Too-Early Spring

BROOKLYN’S BUSTING OUT ALL OVER. This is not what St. Patrick’s Day is supposed to look like. The unseasonably warm winter has turned into an unnaturally early spring, and I find it unsettling.

I could take the forsythia being a couple of weeks ahead of schedule, but they’ve been quickly followed by daffodils, hyacinth, magnolias, redbud, and all the other flowers and trees that should by rights belong to April.

When I caught sight yesterday of some purple irises already in bloom — I’m pretty sure those usually bloom in May — I let out an involuntary shriek. “No! Not you too, irises!

I’m trying to be here now and enjoy it, but I can’t help wondering… what will be left for the rest of the season?

Anomalous April

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View of the Hudson River and Catskills from Montgomery Place

THIS APRIL IS A STRANGE ONE in the Hudson Valley. The forsythia is not quite finished, which is normal for the time of year, but the lilacs are already in full bloom; ordinarily that doesn’t happen until mid-May. Forsythia and lilacs simultaneously? Weird.

Things are generally much greener than they ought to be. Loomis Creek Nursery’s e-mail newsletter says  the growing season is at least two weeks ahead, due to unseasonably warm weather early in the month, and yesterday at Montgomery Place, the romantic Hudson River estate whose gardens I popped over to see, I overheard the woman who runs their farm stand saying this is the earliest spring since 1945. I believe it.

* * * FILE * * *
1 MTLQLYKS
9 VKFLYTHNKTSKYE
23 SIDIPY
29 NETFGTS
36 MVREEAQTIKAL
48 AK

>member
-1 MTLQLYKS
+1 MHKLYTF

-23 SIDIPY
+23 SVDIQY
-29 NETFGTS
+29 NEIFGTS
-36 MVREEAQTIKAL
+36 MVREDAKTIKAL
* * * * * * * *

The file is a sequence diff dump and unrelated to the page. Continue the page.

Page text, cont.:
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Montgomery Place, designed by A.J. Davis in the mid-19th century, is actually rather unpretentious, of modest size, with a grand open-air verandah

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I just wonder what will happen from here on. Will the lilacs stay in bloom longer than usual while the calendar catches up, or fade and be gone by Mother’s Day? Will the peonies be out in May instead of June, and the day lilies in June rather than July? Remains to be seen, I guess.

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Above and below, the gardens at Montgomery Place were designed in the 1920s and ’30s. The brick pathways between beds have delightful scalloped edges.

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For my purposes, the season being a bit ahead is not a bad thing. I’m up here to divide perennials from the Dutchess County property where I gardened for several years. Dividing perennials has never been my favorite thing, but this year it’s imperative, both because I have lots of bare dirt to fill at my new place on Long Island, and because certain things, like threadleaf coreopsis and rudbeckia (black-eyed susans to lay folks) have been getting out of control and taking over the central island bed, below (as it looked last September).

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I spent most of Saturday digging, and amassed a huge number of pots filled with catmint, lamb’s ear, coreopsis, astilbe, cimicifuga, mint, epimedium, and more. In the end, I took only a small amount of rudbeckia because it is very late to show, even this year, and I wasn’t sure what was what.

Add to that a bunch of stuff from a local couple who sell fresh eggs and potted-up plants from their own garden, for a relative pittance: a kerria japonica bush, a viburnum, bee balm, obedient plant, iris tubers, more astilbes.

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Now the big question is, how much can I get in my car?